Our love languages are a major part of how we're wired. I'm not enabling or okaying things that are toxic and unhealthy, but in reality, we really can't help how we need to be loved. It's probably been this way since before we had any control over it, or were even aware it existed. The sooner we acknowledge our partner's love language (and even our own if we don't know it), the sooner we can understand them as a person. This is just who they are. It's all included in the good, the bad and the ugly of all things humane. Whether it's a spouse or a new relationship, going from knowing how they are (like their personality) to understanding the ins and outs of how they're built and wired can make this type of love a lifelong one.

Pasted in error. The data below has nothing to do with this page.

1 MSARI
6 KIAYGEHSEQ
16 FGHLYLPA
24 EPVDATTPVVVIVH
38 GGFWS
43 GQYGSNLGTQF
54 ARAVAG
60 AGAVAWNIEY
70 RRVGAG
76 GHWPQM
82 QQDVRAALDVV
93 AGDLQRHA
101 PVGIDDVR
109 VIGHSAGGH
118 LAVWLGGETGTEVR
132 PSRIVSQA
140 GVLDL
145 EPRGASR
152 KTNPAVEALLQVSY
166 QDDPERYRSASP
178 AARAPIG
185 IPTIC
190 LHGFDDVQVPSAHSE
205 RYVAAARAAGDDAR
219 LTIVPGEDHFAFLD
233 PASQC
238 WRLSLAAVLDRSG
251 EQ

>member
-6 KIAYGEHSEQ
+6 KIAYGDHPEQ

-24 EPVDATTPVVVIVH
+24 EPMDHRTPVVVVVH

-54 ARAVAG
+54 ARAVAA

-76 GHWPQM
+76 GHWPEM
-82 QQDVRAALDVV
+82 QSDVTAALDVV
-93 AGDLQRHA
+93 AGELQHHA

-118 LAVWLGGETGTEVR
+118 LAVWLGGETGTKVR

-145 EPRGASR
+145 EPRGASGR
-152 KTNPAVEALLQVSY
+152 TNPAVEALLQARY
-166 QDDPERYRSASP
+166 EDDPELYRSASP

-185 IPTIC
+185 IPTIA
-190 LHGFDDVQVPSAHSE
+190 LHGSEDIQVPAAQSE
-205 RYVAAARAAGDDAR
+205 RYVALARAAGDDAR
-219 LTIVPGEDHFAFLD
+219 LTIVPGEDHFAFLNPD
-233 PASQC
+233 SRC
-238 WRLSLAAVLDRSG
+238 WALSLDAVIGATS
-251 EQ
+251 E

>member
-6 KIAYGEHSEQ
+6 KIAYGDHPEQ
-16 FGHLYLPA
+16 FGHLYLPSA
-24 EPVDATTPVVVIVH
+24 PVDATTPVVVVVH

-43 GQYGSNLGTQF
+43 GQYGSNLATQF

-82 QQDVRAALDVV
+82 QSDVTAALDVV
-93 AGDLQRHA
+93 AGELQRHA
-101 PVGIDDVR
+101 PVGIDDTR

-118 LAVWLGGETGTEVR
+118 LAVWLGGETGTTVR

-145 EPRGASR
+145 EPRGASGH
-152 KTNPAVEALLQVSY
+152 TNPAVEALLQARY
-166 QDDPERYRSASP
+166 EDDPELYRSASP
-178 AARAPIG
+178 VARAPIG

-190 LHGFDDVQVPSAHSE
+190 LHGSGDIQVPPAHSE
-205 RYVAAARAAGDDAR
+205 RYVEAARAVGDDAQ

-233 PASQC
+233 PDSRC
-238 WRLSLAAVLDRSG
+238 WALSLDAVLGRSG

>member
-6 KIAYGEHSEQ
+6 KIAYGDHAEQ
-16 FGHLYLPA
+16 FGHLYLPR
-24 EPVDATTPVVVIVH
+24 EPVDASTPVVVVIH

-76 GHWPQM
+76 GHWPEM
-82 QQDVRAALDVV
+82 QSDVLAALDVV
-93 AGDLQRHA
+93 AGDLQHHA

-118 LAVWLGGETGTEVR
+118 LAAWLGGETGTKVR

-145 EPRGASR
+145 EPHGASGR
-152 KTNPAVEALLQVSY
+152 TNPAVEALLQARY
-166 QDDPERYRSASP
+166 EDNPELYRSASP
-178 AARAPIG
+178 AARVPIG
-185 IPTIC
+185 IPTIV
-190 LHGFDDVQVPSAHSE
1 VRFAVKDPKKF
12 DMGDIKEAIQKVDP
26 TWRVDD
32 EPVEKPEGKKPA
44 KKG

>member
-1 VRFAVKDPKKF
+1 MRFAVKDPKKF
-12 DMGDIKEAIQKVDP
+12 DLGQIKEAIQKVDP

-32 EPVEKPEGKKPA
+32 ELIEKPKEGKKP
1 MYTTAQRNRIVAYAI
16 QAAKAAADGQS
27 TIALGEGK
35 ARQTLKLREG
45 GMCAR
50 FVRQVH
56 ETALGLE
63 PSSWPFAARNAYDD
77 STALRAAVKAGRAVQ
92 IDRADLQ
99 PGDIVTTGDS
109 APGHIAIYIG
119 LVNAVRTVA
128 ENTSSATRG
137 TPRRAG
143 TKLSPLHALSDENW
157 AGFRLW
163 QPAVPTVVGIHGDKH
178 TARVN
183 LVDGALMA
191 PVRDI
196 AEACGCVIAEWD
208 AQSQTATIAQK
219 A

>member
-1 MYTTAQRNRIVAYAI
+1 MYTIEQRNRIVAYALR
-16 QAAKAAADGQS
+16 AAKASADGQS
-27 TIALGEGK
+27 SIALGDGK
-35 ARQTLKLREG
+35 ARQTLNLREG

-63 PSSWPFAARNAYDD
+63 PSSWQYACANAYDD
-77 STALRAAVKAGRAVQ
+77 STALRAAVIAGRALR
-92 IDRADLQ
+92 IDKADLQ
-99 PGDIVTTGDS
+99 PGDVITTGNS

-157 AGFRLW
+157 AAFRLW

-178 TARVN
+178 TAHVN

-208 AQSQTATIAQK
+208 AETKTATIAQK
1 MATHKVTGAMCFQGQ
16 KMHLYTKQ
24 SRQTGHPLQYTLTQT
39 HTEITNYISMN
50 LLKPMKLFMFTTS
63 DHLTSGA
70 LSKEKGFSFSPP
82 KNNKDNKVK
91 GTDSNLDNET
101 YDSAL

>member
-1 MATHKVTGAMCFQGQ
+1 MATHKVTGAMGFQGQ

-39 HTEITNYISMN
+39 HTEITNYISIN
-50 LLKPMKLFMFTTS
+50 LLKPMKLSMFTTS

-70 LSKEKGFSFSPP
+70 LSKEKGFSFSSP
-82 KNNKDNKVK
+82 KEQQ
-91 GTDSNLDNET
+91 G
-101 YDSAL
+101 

There's beauty in being able to accept your partner for what they need and what they want, and not trying to change or coerce it into something that's easier for us. Once we're able to reach the stance that we're going to love our special someone unconditionally and how they need, our relationships can stand the test of time and anything else.

I'm not saying that knowing the love language of your significant other is all that you need in a relationship, but it can definitely help make it last.

Featured image by Getty Images.

Related Articles:

I Discovered My Husband's Love Language And It Saved My Marriage – Read More

Dear Single Self: What I Wish I Knew Before Getting Married – Read More

Learning What Love Was Changed My Perspective Of Being In Love – Read More

Finding Self-Love Is About More Than Finding The One – Read More

Sign up today and be the first to get notified on new updates, exclusive events, retreats and giveaways!

More Posts

You're too grown to be beefing with another grown-ass woman. I said what I said, don't @ me.